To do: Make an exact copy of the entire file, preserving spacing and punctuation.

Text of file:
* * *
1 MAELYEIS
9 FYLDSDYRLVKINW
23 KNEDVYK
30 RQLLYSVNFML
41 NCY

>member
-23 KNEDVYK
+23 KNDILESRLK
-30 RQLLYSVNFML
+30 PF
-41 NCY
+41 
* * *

1 MAELYEIS
9 FYLDSDYRLVKINW
23 KNEDVYK
30 RQLLYSVNFML
41 NCY

>member
-23 KNEDVYK
+23 KNDILESRLK
-30 RQLLYSVNFML
+30 PF
-41 NCY
+41 